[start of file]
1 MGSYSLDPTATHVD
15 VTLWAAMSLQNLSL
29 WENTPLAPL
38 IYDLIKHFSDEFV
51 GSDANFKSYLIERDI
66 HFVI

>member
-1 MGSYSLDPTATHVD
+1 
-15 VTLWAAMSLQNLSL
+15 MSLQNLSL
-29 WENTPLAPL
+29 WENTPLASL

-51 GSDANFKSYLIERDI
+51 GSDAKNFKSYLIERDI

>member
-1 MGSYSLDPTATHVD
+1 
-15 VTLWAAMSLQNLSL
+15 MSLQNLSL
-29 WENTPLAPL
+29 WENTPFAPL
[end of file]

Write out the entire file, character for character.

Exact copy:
1 MGSYSLDPTATHVD
15 VTLWAAMSLQNLSL
29 WENTPLAPL
38 IYDLIKHFSDEFV
51 GSDANFKSYLIERDI
66 HFVI

>member
-1 MGSYSLDPTATHVD
+1 
-15 VTLWAAMSLQNLSL
+15 MSLQNLSL
-29 WENTPLAPL
+29 WENTPLASL

-51 GSDANFKSYLIERDI
+51 GSDAKNFKSYLIERDI

>member
-1 MGSYSLDPTATHVD
+1 
-15 VTLWAAMSLQNLSL
+15 MSLQNLSL
-29 WENTPLAPL
+29 WENTPFAPL